2 years later, after Sensible City passed the $1mm revenue mark, my world began to change as I realized that I had been talking to the wrong people all along.


With my daughter and unicorn, marching for peace and civil rights in Asheville.

Having reclaimed those 12 years of being told that I was naïve for pursuing my purpose, I’ve set out to do what I was placed on this earth to do.


As a matter of fact, we all change the world, every day, just by being who we are.

When we change, the world changes. And when we join forces, with the intention of creating new mechanisms for others to experience change, WOW – the world really changes. And from, what I’ve gathered, lasting change has to emerge from the most important of all inner-transformations: the return to love. Real love. Universal love.

This is the human revolution, and it’s the only one we’ve got that will endure time.

We all have the power to change into more loving and caring beings, and our precious reward for doing so is the power to change the world around us. When we realize who we are, we find our place in cultivating change for others. And when we join forces with the right intention, we can wield that power anywhere, anytime, and in any situation.

Being rooted in love, I’ve set out to have as many conversations as I can about what it takes to change the world. It starts with believing in the future and in ourselves. Having a conversation about changing the world is simpler than you might think.


The image above is a (slightly altered) screenshot from a call I was on last week. The topic was: how to build a social movement to create massive action, all over the world, to reduce carbon emissions. I hadn’t even met some of the individuals on the call, but, through our shared appreciation for strategy and our love of humanity, we built a heck of a plan in 90 minutes. We’ll be sharing with it an organization we all love in common.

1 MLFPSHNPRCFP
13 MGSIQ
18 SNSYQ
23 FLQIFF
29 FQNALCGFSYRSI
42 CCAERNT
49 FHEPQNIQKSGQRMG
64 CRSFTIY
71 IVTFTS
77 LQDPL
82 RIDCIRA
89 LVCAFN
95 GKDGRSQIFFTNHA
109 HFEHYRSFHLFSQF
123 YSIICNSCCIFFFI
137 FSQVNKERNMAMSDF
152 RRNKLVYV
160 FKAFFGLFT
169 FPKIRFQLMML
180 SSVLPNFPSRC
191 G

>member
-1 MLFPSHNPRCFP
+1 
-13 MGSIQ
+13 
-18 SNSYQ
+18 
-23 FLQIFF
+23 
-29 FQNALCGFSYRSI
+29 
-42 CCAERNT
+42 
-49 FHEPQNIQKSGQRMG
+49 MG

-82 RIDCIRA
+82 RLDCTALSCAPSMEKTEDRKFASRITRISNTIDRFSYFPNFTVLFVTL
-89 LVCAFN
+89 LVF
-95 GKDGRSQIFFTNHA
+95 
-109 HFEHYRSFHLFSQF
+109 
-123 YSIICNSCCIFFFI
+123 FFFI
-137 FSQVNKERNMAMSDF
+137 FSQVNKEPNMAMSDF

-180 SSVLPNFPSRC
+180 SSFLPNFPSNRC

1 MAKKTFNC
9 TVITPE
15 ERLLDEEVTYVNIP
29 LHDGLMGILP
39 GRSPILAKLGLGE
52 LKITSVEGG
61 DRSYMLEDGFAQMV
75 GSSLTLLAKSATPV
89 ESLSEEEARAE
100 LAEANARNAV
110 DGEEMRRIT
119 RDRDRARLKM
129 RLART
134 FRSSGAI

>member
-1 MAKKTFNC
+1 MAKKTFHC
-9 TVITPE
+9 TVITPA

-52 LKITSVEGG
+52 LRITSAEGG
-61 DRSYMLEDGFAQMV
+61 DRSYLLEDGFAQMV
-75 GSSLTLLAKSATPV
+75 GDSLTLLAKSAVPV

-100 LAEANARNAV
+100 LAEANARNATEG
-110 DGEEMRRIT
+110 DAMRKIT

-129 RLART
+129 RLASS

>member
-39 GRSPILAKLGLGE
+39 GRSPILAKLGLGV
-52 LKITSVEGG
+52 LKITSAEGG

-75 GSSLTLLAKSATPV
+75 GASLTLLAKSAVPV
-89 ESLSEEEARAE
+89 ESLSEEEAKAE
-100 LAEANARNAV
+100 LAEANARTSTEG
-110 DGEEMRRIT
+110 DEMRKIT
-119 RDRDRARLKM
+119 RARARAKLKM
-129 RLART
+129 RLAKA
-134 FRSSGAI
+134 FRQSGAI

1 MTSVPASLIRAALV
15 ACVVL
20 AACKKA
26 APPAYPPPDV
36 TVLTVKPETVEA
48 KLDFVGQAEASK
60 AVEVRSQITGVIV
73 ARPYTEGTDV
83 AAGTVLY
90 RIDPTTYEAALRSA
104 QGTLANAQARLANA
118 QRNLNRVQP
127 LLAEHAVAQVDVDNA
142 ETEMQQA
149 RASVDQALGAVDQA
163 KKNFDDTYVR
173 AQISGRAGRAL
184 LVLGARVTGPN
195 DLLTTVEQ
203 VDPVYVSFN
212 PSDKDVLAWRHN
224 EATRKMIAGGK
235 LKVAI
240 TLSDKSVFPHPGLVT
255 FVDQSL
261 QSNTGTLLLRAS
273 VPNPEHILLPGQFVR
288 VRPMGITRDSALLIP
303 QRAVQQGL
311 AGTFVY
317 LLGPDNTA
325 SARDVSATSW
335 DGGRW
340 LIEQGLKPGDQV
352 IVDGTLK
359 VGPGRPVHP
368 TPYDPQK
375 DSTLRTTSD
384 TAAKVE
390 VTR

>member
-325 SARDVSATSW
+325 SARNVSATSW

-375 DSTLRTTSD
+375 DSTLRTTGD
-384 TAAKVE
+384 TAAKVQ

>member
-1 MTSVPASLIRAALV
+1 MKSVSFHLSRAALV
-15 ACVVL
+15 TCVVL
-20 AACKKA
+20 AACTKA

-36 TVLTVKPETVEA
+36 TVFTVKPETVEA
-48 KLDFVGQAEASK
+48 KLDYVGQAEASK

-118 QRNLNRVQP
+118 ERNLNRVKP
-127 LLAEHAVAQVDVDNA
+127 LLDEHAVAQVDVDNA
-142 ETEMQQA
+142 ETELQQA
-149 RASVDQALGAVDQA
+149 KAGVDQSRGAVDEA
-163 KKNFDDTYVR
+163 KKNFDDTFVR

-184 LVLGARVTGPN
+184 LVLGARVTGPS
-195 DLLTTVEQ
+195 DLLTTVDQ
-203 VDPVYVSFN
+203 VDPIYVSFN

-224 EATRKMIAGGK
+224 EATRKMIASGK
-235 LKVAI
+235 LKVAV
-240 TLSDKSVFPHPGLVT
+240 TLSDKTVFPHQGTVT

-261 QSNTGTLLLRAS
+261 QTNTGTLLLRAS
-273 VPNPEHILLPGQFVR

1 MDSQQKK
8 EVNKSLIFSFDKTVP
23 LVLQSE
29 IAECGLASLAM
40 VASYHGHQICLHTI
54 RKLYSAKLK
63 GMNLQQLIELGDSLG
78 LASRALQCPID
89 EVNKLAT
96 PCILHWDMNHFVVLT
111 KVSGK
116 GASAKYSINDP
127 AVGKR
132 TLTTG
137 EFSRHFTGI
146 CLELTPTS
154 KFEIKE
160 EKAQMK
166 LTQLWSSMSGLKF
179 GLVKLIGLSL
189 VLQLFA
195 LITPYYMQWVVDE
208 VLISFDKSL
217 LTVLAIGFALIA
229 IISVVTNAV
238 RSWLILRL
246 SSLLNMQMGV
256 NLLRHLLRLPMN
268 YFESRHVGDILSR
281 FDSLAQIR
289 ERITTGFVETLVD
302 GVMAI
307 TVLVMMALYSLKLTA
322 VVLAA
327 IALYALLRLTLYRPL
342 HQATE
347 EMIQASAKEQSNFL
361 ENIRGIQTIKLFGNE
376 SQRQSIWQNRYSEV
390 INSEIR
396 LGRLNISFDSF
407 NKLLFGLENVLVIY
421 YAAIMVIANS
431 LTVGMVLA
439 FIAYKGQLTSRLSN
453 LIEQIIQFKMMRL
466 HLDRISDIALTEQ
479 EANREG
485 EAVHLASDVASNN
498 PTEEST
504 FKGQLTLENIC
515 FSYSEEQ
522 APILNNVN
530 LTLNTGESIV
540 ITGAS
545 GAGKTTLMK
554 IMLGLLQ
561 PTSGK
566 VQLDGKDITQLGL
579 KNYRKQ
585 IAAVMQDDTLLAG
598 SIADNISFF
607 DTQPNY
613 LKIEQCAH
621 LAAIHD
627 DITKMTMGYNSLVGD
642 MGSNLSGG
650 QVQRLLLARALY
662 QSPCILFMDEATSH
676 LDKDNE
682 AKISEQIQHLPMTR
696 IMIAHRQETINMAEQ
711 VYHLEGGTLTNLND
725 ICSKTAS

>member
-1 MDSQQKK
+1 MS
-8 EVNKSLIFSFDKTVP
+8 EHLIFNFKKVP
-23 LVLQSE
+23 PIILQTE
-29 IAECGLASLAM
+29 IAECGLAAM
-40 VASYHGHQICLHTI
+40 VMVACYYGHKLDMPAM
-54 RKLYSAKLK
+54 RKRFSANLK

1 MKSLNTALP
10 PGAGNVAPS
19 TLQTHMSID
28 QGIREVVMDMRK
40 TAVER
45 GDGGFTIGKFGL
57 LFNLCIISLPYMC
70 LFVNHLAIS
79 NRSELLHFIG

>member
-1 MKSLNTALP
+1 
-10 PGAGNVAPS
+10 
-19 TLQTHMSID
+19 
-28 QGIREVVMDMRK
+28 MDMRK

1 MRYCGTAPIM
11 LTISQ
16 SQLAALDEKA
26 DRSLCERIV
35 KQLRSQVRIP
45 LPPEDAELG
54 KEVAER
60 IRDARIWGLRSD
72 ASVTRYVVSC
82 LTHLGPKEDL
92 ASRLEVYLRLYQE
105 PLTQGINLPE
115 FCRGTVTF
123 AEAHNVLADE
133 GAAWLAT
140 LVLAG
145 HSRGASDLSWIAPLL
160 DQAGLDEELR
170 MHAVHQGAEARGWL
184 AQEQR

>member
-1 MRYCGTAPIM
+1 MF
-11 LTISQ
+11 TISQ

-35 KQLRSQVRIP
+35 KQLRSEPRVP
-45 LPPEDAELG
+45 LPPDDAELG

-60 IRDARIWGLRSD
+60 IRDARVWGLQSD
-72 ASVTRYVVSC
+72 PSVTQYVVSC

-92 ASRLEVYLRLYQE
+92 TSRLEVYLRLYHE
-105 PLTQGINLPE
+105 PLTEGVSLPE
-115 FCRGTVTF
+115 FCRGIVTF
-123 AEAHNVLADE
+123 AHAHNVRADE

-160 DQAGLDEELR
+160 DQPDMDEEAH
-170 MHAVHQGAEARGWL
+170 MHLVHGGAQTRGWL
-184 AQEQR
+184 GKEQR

What stood out most to me during the call was how much I loved what was taking place. We didn’t work for a company that ordered the call. None of us were paid to have the call. And really, none of us were fully qualified to discuss the topic at hand. But we did. And what came out of it was beautiful.

In short, it was a structured dialogue about how we might join forces to enable others to join forces to bring about a meaningful change in the world.

Note: I have a little crush on this thing I discovered at the Nexus Global Summit a few weeks ago. It’s called Front Porch Ideas and, based on the passion and beautiful intentions of its creators, this idea alone could change the world. Incubators and complicated pitch festivals, watch out! It may be that what really matters most is that we turn to one another: humans connecting in support of visionary ideas that will shape our future.

Conversation is a meeting of minds with different memories and habits. When minds meet, they don’t just exchange facts: they transform them, reshape them, draw different implications from them, engage in new trains of thought. Conversation doesn’t just reshuffle the cards: it creates new cards.

~Theodore Zeldin

My goal is to have conversations every week with others about how we can up the game and intensify the intention.

The flow goes something like this:

  1. Start a conversation about the conversation: “How Do We Change The World?”
  2. Find partners who want to grow the conversation around specific ideas.
  3. Design an intentional conversation around addressing a specific topic. Specificity is important
  4. Focus first on the internal transformations necessary to create the external changes.
  5. Decide, at the end of the intentional conversation, what comes next.

There’s nothing quite as energizing as talking to others about changing the world, which is why I find step one to be the best one of all.